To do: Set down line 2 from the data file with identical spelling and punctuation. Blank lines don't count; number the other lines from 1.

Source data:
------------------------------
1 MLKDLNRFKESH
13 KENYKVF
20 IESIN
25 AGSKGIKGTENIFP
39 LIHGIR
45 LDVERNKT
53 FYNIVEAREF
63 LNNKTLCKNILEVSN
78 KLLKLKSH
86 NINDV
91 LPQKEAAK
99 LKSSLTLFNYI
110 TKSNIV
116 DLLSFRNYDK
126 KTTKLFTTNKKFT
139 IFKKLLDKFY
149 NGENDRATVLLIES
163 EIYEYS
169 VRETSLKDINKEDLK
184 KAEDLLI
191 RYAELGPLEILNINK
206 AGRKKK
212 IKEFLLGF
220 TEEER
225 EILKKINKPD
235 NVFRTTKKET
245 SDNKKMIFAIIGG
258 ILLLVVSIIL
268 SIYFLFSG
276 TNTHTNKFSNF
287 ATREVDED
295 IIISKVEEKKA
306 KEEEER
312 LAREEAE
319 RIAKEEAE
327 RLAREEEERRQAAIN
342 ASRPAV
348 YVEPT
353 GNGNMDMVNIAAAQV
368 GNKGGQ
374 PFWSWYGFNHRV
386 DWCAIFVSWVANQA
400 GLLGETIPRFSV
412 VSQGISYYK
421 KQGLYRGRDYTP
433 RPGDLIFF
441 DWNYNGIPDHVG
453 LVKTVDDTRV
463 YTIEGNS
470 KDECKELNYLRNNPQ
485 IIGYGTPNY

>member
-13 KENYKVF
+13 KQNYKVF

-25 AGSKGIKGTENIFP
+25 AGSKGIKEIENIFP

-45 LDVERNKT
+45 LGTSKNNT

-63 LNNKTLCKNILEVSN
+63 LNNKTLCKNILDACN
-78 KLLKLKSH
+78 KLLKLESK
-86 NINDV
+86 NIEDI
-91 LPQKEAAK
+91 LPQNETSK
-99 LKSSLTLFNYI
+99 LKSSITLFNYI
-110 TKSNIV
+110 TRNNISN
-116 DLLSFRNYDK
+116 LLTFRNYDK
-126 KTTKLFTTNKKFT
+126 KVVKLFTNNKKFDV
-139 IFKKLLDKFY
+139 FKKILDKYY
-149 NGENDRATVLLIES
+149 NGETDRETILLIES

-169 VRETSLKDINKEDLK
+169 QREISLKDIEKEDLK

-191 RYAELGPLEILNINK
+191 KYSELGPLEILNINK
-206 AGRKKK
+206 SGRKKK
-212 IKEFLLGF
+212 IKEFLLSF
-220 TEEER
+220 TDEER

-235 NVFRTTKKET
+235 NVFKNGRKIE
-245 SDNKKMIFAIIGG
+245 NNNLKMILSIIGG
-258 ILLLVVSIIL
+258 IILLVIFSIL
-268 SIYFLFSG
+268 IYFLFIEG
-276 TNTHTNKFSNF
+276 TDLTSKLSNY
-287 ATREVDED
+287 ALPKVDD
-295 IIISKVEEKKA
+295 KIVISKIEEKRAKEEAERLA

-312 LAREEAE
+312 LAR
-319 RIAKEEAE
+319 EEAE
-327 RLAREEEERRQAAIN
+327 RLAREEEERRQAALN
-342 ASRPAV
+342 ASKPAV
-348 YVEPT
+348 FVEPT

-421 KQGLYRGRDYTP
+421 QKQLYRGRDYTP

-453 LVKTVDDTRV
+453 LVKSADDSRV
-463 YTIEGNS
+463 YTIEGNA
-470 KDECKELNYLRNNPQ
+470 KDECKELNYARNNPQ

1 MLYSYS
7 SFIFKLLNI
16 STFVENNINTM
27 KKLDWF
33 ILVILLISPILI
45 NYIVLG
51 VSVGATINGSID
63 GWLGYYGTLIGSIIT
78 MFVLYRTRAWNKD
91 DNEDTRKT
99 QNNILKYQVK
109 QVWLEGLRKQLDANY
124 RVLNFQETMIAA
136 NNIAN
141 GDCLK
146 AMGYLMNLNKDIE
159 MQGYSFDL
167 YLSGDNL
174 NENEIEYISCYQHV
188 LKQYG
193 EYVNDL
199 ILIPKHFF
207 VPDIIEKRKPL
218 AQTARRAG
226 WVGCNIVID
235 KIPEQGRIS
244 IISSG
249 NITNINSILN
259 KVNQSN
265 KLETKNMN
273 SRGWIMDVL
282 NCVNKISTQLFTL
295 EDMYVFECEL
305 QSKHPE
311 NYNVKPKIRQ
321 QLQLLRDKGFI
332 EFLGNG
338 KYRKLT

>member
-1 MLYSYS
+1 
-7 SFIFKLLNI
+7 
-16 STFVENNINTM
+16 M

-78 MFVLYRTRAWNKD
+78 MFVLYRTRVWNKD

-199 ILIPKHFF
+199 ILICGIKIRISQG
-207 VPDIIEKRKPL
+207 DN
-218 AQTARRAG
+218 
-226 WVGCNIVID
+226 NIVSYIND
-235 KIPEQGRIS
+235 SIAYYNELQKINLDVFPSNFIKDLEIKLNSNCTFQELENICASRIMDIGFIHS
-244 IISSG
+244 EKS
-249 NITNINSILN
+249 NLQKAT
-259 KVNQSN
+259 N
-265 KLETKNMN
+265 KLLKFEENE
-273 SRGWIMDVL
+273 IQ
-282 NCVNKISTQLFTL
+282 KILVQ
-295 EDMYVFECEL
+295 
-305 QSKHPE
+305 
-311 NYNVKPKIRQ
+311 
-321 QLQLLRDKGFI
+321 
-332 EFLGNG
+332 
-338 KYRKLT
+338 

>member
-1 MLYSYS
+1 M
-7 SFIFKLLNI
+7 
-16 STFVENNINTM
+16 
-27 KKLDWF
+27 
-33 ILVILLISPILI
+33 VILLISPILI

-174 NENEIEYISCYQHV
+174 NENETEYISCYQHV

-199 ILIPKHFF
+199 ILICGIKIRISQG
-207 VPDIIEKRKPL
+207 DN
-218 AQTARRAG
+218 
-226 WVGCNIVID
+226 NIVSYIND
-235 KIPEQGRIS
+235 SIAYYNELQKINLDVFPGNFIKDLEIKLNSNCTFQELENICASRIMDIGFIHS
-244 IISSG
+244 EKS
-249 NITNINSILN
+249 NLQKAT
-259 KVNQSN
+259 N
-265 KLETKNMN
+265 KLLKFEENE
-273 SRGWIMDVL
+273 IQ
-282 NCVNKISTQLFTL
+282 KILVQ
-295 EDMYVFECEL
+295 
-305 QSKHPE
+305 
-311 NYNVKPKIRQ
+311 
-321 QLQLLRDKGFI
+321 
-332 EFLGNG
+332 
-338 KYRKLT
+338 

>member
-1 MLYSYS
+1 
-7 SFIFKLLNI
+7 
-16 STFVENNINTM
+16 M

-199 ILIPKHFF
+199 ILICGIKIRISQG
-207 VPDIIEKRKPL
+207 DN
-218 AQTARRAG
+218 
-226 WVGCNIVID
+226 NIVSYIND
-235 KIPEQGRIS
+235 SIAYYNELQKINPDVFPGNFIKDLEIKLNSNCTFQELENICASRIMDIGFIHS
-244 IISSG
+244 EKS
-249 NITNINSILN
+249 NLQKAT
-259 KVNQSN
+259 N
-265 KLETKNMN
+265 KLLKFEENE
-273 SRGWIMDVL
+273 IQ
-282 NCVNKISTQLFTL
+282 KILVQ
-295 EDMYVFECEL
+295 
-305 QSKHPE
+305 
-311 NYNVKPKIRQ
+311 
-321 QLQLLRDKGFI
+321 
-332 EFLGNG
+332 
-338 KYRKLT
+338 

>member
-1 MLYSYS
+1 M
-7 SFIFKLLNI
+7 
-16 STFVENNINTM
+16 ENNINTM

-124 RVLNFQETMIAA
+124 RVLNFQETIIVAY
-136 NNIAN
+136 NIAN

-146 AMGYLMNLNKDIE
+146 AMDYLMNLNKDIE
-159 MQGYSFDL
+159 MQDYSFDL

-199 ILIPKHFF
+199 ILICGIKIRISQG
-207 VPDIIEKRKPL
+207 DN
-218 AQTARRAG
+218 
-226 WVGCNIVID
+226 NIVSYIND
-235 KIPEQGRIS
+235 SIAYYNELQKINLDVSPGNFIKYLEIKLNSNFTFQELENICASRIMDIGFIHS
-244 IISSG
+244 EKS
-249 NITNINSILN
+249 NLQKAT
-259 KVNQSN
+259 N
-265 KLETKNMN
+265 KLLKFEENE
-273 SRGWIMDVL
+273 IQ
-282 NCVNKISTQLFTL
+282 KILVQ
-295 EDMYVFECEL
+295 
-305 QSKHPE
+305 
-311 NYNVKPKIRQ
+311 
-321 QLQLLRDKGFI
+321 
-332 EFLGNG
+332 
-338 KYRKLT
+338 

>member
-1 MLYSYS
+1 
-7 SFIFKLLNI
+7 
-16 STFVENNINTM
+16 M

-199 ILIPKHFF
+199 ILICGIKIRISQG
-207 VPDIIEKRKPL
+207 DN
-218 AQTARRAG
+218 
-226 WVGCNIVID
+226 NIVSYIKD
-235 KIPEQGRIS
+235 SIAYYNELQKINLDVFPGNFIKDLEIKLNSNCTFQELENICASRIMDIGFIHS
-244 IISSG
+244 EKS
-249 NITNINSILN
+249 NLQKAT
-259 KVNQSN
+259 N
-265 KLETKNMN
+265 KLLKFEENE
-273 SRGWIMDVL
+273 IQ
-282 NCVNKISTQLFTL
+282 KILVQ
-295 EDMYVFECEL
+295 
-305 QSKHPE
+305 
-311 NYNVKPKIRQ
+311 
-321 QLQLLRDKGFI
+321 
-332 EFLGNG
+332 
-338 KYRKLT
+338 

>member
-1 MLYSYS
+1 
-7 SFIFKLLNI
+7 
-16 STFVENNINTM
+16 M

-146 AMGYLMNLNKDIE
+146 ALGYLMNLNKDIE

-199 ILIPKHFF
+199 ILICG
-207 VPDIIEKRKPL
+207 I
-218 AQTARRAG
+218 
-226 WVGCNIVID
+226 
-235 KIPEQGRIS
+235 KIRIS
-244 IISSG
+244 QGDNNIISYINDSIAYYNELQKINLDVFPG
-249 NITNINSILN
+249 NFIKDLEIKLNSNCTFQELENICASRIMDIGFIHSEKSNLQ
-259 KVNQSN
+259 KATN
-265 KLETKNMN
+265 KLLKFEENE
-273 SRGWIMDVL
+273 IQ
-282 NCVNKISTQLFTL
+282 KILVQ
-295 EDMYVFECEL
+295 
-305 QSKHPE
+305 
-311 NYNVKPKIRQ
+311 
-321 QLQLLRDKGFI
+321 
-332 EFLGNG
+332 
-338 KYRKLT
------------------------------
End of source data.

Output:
13 KENYKVF